Grammy Awards 2020: Scandal at the Top–Removal of Prexy and CEO Deborah Dugan

Januray 17, 2020–The music industry is reeling after Deborah Dugan’s sudden removal from her post as president-CEO of the Recording Academy on Thursday, only five months after she had taken charge, and just ten days before the Grammy Awards telecast.

Even insiders were stunned by the abruptness of the move and perplexed by the purported reasons for it. Whatever the cause, it threw the Academy, which was preparing for its first show under a new boss into chaos.

An official statement reads: “In light of concerns raised to the Recording Academy Board of Trustees, including a formal allegation of misconduct by a senior female member of the Recording Academy team, the Board has placed Dugan on administrative leave, effective immediately.”

But sources say that what may have taken place was a “coup.” It was a move by entrenched Academy veterans to discredit and remove Dugan, who came in promising significant changes to the organization, before she could establish herself with a successful first show.

According to the N.Y. Times, Dugan had sent a memo to the Academy’s human resources department, saying that she was concerned about the organization’s practices and spending, stating that “something was seriously amiss at the Academy” and citing voting irregularities, financial mismanagement, “exorbitant and unnecessary” legal bills, and conflicts of interest involving members of the academy’s board, executive committee and outside lawyers.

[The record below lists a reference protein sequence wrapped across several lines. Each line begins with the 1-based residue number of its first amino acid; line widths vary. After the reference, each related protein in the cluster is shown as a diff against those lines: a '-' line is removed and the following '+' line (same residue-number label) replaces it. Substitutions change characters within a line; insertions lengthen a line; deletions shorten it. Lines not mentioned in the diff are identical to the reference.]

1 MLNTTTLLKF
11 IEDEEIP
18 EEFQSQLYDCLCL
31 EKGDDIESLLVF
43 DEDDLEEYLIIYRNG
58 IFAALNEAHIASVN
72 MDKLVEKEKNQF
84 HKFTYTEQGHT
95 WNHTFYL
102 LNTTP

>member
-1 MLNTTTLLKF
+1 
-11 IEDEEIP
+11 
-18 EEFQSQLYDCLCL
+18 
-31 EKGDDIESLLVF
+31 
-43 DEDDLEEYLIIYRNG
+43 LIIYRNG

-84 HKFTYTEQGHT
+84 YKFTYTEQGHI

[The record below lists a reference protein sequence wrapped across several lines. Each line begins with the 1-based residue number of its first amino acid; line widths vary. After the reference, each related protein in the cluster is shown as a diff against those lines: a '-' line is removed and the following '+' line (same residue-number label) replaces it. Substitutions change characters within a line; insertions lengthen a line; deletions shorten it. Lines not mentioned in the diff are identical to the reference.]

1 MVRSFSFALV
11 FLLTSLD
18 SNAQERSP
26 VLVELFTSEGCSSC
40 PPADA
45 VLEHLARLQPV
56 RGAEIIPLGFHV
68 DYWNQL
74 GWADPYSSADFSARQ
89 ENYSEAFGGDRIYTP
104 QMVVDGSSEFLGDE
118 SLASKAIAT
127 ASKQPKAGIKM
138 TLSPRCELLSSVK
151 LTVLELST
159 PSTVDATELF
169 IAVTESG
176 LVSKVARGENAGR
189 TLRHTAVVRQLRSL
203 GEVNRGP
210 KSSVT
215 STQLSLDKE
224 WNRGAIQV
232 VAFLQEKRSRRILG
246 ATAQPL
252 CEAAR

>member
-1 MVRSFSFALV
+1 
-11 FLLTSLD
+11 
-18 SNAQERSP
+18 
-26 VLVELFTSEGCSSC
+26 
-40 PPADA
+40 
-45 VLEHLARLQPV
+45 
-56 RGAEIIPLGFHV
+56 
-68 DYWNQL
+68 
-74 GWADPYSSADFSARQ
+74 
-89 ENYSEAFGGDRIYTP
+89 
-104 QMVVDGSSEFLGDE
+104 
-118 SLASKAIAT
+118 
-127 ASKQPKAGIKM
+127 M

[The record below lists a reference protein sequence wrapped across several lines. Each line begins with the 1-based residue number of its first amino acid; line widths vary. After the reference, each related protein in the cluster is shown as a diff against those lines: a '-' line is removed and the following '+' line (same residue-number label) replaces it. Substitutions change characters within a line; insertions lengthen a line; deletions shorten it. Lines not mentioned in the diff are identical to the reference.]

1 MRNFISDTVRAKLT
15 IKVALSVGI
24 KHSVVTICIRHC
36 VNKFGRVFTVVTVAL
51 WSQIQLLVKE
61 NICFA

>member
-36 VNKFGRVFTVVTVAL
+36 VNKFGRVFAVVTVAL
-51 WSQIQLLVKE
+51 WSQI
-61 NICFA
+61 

The board, which consists of four officers and 40 trustees, controls the organization. While members are not paid, the role comes with travel, entertainment and other perks. Board chair Harvey Mason, Jr., a veteran songwriter and producer, has taken Dugan’s role on an interim basis.

One source said that the unnamed female employee leveled claims of discrimination against Dugan and sexual-harassment charges against another unspecified employee. The situation became “very nasty,” the source said. (Reps for the Academy did not immediately respond to Variety‘s request for comment on that specific claim; overall, they declined comment beyond the initial statement.)

While that scenario, or some variation on it, is possible, the allegations would have to be very strong for the Academy to place Dugan on leave just 10 days before “Music’s Biggest Night.” The wording of the statement is also puzzling because there are few senior female executives at the Academy, although the use of the word “team” expands or obfuscates who might have alleged misconduct.